Fellows: Rogers (team lead), Vermeer, Strickland, Miller, Xu

Summary: Research on college student volunteering suggests that some students volunteer for what they can gain from the experience (work experience that can enhance employability, access to networks, to learn something, and so on). Such motives have been labeled by scholars as utilitarian or egoistic, among other terms. These potential gains or signaling benefits would seem to be attenuated in a military academy setting where one’s employability isn’t necessarily enhanced through student volunteering. So, why do cadets and midshipmen volunteer (above and beyond their few mandatory service hours)? What are their motivations and what do they get out of their service personally? And how is their volume of service related to academic, military, leadership, and other performance outcomes?

Importance to CGA, Service Academies in General, and the U.S. Military: Student volunteerism is desired by all service academies, and many require some minimum number of community service hours in order to graduate. Additionally, volunteerism is often evaluated as an important element in academy admissions. This study seeks to uncover what volunteerism and community service means for the service academy student, what it tells us about their leadership and academic potential, and if and why it matters for future military performance.

Fellows: Szelwach (team lead), Tarhini, Miller, Sweet

Summary: To navigate the complex challenges of the 21st century and volatile, uncertain, complex, and ambiguous (VUCA) environments, new ways of knowing and leading will become increasingly important. Given the VUCA nature of military environments, this study will explore the perceptions and use of embodied leadership (leaders who “embody” the capacity to lead in the midst of ambiguity and complexity) practices at the U.S. Coast Guard Academy.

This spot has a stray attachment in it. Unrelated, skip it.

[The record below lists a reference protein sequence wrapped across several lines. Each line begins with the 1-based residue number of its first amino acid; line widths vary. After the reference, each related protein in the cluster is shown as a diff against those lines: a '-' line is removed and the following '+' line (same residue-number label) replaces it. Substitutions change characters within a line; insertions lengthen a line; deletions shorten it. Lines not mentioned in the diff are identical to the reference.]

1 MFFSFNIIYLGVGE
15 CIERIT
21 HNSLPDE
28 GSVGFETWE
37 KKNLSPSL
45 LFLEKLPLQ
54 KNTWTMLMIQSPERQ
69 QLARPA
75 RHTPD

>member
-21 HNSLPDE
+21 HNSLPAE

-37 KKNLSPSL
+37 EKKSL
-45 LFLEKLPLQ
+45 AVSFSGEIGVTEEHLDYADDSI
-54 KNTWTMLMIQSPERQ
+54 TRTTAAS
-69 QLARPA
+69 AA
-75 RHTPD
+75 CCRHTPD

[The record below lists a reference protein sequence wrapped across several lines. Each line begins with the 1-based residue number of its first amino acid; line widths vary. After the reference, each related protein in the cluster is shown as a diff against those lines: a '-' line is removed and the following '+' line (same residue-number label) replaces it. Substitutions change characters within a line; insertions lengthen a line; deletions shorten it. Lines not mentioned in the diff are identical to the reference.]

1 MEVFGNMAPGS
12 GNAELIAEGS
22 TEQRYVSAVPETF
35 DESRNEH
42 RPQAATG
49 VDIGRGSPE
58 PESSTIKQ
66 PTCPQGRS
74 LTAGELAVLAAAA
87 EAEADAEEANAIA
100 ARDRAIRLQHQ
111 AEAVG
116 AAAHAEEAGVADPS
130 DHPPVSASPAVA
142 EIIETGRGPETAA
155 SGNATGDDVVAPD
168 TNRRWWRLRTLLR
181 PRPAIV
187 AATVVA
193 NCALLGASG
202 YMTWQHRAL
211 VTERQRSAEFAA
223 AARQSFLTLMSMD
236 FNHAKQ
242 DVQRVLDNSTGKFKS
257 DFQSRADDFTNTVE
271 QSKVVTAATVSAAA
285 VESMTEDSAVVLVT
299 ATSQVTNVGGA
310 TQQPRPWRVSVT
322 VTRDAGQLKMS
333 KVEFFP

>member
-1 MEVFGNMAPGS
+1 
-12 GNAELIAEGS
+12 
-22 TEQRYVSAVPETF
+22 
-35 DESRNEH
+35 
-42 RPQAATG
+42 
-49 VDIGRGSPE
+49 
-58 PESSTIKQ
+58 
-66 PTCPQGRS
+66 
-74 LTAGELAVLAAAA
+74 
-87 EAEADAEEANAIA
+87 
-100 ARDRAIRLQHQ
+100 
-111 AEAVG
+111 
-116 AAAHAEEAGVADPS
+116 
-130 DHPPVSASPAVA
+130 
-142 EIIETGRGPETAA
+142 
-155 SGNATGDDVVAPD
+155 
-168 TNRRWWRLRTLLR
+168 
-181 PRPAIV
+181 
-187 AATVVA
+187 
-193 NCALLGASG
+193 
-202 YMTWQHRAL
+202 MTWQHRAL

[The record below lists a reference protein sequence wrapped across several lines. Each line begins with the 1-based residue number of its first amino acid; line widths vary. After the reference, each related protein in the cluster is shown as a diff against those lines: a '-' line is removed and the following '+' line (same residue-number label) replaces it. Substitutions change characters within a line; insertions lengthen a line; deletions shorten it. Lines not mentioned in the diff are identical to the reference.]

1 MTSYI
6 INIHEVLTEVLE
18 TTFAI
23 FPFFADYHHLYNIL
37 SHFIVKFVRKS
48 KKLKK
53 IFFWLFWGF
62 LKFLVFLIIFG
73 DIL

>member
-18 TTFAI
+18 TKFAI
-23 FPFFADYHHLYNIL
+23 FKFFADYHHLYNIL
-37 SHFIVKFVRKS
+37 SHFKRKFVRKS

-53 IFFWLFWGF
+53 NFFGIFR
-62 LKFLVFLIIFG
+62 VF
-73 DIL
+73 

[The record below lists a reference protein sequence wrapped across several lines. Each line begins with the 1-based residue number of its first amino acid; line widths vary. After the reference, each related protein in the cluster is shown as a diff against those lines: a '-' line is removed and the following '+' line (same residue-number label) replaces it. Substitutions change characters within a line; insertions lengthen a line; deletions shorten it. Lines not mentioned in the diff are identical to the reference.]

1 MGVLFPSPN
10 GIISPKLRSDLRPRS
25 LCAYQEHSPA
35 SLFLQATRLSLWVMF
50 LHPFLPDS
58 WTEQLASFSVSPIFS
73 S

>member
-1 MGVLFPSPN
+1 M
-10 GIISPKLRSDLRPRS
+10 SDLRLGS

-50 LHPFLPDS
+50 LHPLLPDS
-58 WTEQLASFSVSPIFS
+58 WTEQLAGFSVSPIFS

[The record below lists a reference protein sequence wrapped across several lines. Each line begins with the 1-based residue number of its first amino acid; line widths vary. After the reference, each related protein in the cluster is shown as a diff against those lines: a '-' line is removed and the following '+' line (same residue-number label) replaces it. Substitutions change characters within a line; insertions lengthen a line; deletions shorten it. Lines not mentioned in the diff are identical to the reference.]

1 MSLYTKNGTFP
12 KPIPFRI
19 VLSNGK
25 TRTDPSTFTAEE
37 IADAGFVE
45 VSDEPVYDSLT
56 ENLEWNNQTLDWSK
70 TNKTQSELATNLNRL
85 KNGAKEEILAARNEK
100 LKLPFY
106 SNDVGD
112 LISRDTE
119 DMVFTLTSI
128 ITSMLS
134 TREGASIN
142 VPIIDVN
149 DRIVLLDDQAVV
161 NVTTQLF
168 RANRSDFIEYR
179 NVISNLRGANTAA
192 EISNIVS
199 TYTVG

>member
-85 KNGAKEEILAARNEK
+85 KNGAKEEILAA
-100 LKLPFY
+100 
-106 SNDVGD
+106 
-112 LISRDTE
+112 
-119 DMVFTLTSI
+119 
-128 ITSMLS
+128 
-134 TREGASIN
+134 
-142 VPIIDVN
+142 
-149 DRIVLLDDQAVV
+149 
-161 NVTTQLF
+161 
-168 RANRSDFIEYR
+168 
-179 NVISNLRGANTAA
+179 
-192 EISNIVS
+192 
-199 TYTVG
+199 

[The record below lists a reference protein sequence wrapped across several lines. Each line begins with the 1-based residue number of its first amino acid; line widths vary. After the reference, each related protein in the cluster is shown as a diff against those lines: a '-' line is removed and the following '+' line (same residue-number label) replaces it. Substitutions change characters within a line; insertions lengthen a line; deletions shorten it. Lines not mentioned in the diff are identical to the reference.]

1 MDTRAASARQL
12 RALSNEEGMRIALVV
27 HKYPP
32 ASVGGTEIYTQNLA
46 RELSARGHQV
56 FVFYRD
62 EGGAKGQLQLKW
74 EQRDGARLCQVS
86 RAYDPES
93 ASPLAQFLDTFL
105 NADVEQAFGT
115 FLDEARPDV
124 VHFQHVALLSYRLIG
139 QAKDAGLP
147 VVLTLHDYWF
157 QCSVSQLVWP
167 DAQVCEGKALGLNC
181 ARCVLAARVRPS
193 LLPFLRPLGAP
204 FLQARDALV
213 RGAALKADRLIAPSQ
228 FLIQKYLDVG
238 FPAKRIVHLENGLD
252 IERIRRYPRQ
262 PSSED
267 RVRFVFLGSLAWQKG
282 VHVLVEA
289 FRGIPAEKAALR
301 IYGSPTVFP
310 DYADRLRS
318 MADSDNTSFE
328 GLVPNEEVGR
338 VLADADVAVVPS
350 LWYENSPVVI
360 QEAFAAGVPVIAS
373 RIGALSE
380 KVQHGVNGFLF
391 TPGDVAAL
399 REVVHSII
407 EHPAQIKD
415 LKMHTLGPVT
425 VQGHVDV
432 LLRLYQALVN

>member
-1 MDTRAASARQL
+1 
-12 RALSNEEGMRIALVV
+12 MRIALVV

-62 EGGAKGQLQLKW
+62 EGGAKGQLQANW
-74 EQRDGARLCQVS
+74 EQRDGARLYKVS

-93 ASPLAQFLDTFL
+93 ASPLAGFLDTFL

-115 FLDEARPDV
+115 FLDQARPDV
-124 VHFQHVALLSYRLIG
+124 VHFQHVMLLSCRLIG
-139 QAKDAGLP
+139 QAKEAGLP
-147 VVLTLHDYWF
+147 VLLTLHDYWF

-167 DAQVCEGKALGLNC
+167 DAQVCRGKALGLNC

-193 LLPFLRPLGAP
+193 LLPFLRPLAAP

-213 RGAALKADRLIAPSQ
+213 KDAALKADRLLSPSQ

Importance to CGA, Service Academies in General, and the U.S. Military: Understanding the processes that maximize student capacity to physically, intellectually, and emotionally lead well during times of crisis and in ever-changing operational environments will help accessions and training programs develop tailored leadership programs that maximize managerial and performance excellence afloat, ashore, in the air, and in the field.

Fellows: CAPT Hickey (team lead), Dr. Sean Rogers, Dr. Yang Xu

Summary: We examine whether cadet perceptions of being mentored (i.e., the protégé’s experience) are associated with his/her own performance. To address this research question, we quantify cadet perceptions via surveys of their recent mentoring experience(s) at CGA. We further examine these measures and their association to the following measures of performance: (1) class rank and its subcomponents of cumulative grade point average (CGPA), cumulative military precedence index (CMPI), cumulative physical development competencies (CPDC), and (2) the number of months on academic, physical, and/or military probation, if applicable.

Importance to CGA, Service Academies in General, and the U.S. Military: A core component of the CGA leader development strategy (i.e., LEAD) is to “deepen understanding through mentoring.” Accordingly, cadets receive mentoring from various sources (e.g., formal mentoring program, coaches, academic advisors, company officers, other cadets). Strong anecdotal evidence at CGA suggests that substantial time is dedicated to mentoring cadets and that the mentoring is beneficial. Much research has shown that mentored individuals benefit in numerous ways (e.g., career opportunities, psychosocial benefits). Little is known, however, on whether the experience of being mentored is associated with an individual’s performance in a highly structured environment such as the CGA. We believe systematic differences related to cadet mentoring experiences may provide preliminary evidence that can help validate current practices (e.g., involvement in the CGA cadet mentoring program, GOLD team engagements) and/or to pinpoint programmatic gaps in leader development.

Contact Information

Loy Institute for Leadership
Mr. Tobias Olsen
USCGA Leader
Development Program Manager
Loy Institute Fellows Program Administrator
860-442-2691 Ext. 30